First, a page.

Practice requirements

All practices who wish to send staff to attend the Developing the Role of a Prescription Clerk module and develop the role of ‘Prescription Clerk’ should:

  • Commit to allowing the staff member time to attend the training course
  • Support the staff member in developing the role of ‘Prescription Clerk’ in the practice
  • Ensure that robust protocols are developed and agreed by both clinical and non-clinical members of the team, which clearly identifies the responsibilities of each and when it is necessary for the non-clinical member staff member to escalate up to the clinical staff member
  • Agree that overall responsibility for prescribing remains with the medical or non-medical prescriber who should ultimately check and sign the prescription
  • Understand that implementation must be continually monitored, audited and significant or critical events reviewed, reflected upon and actioned appropriately.

Workshop Agenda

Below is an outline of the proposed agenda, if you have any questions please get in touch.

Welcome & Introduction
Exercise – what do attendees wish to learn from the day?
Learning objectives

  • Overview of the learning outcomes
  • Developing the role of a Prescription Clerk
  • The benefits to General Practice
Medicines and prescribing

  • Legal classification of medicines
  • Legal requirements of a prescription
  • Common abbreviations
  • Acute, repeat, automatics
  • Non – medical prescribers
  • The life cycle of a prescription
  • Drug allergies and intolerances
  • Yellow card reporting
Introduction to the BNF

  • Sections of the BNF
  • Exercises
    • Identifying therapeutic duplication
    • Identifying drug interactions
MHRA drug alerts
Medicines Compliance

  • Identifying under and over use
  • 7 day prescriptions
  • Compliance aids
  • Disability Discrimination Act
  • Synchronisation
Drug monitoring

  • Monitoring parameters for common drugs
Medicines that require extra care

  • Anticoagulants – VKA and DOACs
  • Methotrexate
Antibiotic prescribing

  • Problems with antibiotic resistance
  • Conditions which antibiotics shouldn’t routinely be used for
  • Local formularies
Hospital discharges and outpatient letters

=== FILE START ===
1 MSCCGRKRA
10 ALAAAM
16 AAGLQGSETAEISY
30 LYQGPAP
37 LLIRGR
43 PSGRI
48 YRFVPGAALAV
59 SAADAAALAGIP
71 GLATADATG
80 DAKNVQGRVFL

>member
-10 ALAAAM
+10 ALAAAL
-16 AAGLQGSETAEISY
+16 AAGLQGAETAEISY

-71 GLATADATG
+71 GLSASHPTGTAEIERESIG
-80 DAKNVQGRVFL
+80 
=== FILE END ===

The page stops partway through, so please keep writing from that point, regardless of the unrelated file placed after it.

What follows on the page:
• TTOs
  • Identifying changes
  • Hospital only (Red drugs)
Cost effectiveness and reducing medicines waste

  • How big is the problem of medicines waste?
  • The process of ordering repeat prescriptions
  • Identifying waste in the system and how to reduce medicines waste
  • ‘When required’ items
  • Food supplements and appropriate quantities
  • Automatics
  • Generic versus branded
  • Blacklisted medicines
  • RAG list
  • Abuse – prescription fraud, medicines liable to abuse
Community Pharmacy (you may wish to invite local pharmacists in to talk about the services that they offer)

  • Conditions that can be managed in community pharmacy
  • OTC medicines
  • Warning symptoms
  • Enhanced services
  • Emergency supply
  • Pre-payment certificates
Consultation skills & Conflict resolution skills
Local formularies

  • Repeat Prescribing Policies
  • Prescribing Audits
Practical Exercises

  • Errors
  • Hospital discharge
  • Patient compliance
  • Synchronisation
  • Restricted medicines
Action planning
 Summary and Q&A
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Contact the PMA now

If you would like more information about any of our workshops, the timings or adapting our programmes to your local needs / requirements, please call 0330 111 6459 or email

Please note that all workshops are delivered online as web workshop sessions – however, if you require face to face workshops, please get in touch and we will be happy to discuss this.